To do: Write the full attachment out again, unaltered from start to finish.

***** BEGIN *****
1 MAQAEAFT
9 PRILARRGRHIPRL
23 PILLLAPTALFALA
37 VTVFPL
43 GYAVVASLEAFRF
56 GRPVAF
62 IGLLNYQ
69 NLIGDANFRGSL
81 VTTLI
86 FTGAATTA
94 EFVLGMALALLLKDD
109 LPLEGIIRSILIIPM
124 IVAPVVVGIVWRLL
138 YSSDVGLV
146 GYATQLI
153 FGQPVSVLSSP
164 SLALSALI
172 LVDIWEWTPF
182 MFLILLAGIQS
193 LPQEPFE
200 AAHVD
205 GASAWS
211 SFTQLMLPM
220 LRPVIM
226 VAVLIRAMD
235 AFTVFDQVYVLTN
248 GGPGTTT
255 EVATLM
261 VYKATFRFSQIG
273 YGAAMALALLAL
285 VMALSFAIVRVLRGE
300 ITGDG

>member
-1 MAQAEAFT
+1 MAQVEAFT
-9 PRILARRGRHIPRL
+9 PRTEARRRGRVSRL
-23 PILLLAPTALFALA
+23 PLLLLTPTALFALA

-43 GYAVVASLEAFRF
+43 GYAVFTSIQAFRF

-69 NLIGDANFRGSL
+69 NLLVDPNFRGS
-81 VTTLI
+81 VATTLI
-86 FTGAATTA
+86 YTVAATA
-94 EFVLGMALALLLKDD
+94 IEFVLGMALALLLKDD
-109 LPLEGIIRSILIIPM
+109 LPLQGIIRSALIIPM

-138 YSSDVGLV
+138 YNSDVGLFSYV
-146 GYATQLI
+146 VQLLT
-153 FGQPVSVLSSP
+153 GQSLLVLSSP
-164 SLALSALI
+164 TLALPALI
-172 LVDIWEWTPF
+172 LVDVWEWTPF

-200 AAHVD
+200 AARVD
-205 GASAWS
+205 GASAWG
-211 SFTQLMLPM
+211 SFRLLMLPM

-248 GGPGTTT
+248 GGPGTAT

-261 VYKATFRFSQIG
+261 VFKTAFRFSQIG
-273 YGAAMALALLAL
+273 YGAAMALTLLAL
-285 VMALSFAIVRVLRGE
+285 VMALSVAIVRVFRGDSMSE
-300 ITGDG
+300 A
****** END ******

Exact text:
1 MAQAEAFT
9 PRILARRGRHIPRL
23 PILLLAPTALFALA
37 VTVFPL
43 GYAVVASLEAFRF
56 GRPVAF
62 IGLLNYQ
69 NLIGDANFRGSL
81 VTTLI
86 FTGAATTA
94 EFVLGMALALLLKDD
109 LPLEGIIRSILIIPM
124 IVAPVVVGIVWRLL
138 YSSDVGLV
146 GYATQLI
153 FGQPVSVLSSP
164 SLALSALI
172 LVDIWEWTPF
182 MFLILLAGIQS
193 LPQEPFE
200 AAHVD
205 GASAWS
211 SFTQLMLPM
220 LRPVIM
226 VAVLIRAMD
235 AFTVFDQVYVLTN
248 GGPGTTT
255 EVATLM
261 VYKATFRFSQIG
273 YGAAMALALLAL
285 VMALSFAIVRVLRGE
300 ITGDG

>member
-1 MAQAEAFT
+1 MAQVEAFT
-9 PRILARRGRHIPRL
+9 PRTEARRRGRVSRL
-23 PILLLAPTALFALA
+23 PLLLLTPTALFALA

-43 GYAVVASLEAFRF
+43 GYAVFTSIQAFRF

-69 NLIGDANFRGSL
+69 NLLVDPNFRGS
-81 VTTLI
+81 VATTLI
-86 FTGAATTA
+86 YTVAATA
-94 EFVLGMALALLLKDD
+94 IEFVLGMALALLLKDD
-109 LPLEGIIRSILIIPM
+109 LPLQGIIRSALIIPM

-138 YSSDVGLV
+138 YNSDVGLFSYV
-146 GYATQLI
+146 VQLLT
-153 FGQPVSVLSSP
+153 GQSLLVLSSP
-164 SLALSALI
+164 TLALPALI
-172 LVDIWEWTPF
+172 LVDVWEWTPF

-200 AAHVD
+200 AARVD
-205 GASAWS
+205 GASAWG
-211 SFTQLMLPM
+211 SFRLLMLPM

-248 GGPGTTT
+248 GGPGTAT

-261 VYKATFRFSQIG
+261 VFKTAFRFSQIG
-273 YGAAMALALLAL
+273 YGAAMALTLLAL
-285 VMALSFAIVRVLRGE
+285 VMALSVAIVRVFRGDSMSE
-300 ITGDG
+300 A